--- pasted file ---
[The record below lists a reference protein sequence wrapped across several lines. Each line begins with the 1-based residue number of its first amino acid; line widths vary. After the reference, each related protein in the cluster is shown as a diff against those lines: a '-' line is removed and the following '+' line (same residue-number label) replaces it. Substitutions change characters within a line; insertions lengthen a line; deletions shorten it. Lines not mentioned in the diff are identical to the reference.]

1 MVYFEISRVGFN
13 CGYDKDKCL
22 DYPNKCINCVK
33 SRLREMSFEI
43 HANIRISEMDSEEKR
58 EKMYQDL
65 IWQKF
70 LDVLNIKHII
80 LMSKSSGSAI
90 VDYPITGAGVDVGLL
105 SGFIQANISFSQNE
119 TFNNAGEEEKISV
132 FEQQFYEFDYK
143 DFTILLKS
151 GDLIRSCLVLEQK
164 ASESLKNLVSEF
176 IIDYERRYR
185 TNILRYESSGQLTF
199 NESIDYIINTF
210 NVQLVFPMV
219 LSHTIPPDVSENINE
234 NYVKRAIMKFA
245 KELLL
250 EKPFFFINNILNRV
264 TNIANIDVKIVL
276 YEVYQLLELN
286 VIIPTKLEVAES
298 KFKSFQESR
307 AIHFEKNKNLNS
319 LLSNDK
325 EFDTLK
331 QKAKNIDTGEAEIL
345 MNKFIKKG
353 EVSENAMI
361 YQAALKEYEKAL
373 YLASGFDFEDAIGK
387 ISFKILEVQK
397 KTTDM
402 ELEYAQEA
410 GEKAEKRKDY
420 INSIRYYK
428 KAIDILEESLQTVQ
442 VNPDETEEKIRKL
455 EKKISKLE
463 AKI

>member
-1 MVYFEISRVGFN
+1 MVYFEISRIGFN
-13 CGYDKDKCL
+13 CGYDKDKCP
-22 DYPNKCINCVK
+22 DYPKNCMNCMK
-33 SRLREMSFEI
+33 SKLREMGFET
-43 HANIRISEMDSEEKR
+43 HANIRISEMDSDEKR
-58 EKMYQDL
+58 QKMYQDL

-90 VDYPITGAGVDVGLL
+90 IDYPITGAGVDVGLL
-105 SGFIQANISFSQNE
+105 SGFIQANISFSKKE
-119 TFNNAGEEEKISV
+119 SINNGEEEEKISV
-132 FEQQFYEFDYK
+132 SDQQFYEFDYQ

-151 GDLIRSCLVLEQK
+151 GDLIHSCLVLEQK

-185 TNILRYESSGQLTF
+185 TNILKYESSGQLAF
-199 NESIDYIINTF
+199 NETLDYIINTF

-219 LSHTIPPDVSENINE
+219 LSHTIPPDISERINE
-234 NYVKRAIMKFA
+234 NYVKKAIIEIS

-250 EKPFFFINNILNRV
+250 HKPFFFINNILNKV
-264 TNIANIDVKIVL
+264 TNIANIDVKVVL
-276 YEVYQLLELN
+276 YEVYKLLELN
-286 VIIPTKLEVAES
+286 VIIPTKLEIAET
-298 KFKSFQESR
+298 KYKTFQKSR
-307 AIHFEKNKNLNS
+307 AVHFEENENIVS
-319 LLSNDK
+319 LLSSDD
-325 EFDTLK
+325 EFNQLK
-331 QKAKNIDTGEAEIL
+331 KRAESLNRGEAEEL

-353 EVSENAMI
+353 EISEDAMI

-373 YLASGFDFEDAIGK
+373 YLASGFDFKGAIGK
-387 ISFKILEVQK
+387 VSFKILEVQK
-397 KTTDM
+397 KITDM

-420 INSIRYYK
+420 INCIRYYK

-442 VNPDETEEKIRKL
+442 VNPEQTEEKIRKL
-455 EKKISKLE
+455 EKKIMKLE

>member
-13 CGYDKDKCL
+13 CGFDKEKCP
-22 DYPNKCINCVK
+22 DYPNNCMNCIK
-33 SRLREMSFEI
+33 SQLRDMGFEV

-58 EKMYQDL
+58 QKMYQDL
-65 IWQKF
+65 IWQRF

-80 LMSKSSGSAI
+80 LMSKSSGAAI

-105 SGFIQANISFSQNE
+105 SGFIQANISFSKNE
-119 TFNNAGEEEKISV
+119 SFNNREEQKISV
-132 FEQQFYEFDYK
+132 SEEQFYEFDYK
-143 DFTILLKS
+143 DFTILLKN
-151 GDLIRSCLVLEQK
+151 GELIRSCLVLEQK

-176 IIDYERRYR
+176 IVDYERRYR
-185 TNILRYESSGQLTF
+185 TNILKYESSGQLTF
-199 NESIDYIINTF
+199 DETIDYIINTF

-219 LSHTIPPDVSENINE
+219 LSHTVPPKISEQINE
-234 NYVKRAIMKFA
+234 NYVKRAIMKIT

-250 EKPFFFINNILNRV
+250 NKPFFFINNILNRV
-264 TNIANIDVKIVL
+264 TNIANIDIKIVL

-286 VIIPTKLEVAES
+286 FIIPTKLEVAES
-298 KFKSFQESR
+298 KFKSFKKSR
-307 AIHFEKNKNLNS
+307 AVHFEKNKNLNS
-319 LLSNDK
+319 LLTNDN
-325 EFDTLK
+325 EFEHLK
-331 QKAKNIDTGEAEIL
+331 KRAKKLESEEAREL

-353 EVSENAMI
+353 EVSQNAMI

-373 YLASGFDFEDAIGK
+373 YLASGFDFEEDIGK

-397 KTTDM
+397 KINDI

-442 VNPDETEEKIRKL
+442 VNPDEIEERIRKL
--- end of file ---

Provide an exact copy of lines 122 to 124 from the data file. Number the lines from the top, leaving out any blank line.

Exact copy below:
+80 LMSKSSGAAI

-105 SGFIQANISFSQNE
+105 SGFIQANISFSKNE